I still want so-and-so's legs though! And seeing her posted photos, and reading her blog inspires me to be more than I am now.

Ron said...

Nice job stepping back. I guess as an egghead professor, rather than a diary, I want to propose ideas that spark conversation and promote community. I think the details of our daily lives-workout splits and even race times-will fade faster than the thinking we do in the context of the "whys" of life, like why blog.

Jennifer Harrison said...

Well, I believe I was one of the friends that wanted you to blog, Ms. Fedofsky...but, I blog for 1 reason - to TALK TO MYSELF or someone else. Haha. Seriously, I started it for my business. As a way to link my athletes together to me and just have an outlet of what I am doing. Some people care, others don't. I don't blame the ones that don't. And, the blog is ME...I am raw, I am dramatic, I am emotional and I am assertive. It is just me. Some people like me, some don't. But, the best thing about is ME. The only thing I wish I could do more bitch and moan on there about HOW tired I am OR how the phone rings 10 x after 9pm at night....but I can', I do have to filter my blog b/c of my work, but the REAL me is there...just with a HAPPY spin...because that is me too.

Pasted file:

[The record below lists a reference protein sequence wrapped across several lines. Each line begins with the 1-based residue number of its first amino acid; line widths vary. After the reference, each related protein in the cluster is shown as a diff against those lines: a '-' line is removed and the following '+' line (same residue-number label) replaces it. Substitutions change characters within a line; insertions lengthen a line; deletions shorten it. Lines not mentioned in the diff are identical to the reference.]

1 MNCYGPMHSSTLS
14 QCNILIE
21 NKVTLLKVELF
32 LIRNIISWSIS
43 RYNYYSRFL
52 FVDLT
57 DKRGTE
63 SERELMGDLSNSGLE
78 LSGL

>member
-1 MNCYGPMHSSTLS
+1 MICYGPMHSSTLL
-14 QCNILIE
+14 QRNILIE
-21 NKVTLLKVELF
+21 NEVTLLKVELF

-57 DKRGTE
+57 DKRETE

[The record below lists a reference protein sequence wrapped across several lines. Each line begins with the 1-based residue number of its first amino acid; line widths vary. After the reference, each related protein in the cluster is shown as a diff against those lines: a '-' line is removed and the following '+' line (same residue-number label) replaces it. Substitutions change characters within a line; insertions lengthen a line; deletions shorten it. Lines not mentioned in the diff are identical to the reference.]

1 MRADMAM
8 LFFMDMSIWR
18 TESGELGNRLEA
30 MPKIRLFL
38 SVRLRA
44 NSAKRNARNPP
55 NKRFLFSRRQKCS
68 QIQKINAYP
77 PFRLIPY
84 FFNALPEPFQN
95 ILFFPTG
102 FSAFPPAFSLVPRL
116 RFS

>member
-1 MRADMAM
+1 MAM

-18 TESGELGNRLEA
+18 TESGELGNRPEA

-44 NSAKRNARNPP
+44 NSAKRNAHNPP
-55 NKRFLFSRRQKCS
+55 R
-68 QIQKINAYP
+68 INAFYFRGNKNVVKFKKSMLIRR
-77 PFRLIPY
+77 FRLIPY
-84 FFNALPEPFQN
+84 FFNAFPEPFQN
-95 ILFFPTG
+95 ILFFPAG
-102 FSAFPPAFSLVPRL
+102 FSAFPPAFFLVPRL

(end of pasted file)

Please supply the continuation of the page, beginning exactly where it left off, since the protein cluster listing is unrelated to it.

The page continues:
Thanks for this post. I think after our on-going chats about this...this is perfect timing.

And, I read blogs for a simple reason: I AM NOSEY. Really. I don't care too much that X person is doing 14 hour brick OR this on the treadmill b/c I 110% trust my training plan...and am confident in my plan...I read it b/c it entertainment. The blogs have been a nice substitute for the TV for me. Now, at night, I curl up and read blogs and enjoy them...for what they are: PURE entertainment and a connection in this sport we all so love.

Jen H. :)

BreeWee said...

Coach made me start a blog for my supporters/family in Florida and Canada...

BUT I am so glad I did!!! I agree with everything you said, and I love What CY said, we "choose" who's we read... I find my friends to read and those that totally encourage me (like yours big time). The ones that make you feel like junk... just don't read.

AND, like Rachel would say, it's something to do while icing and better than trashy mags...

Laura said...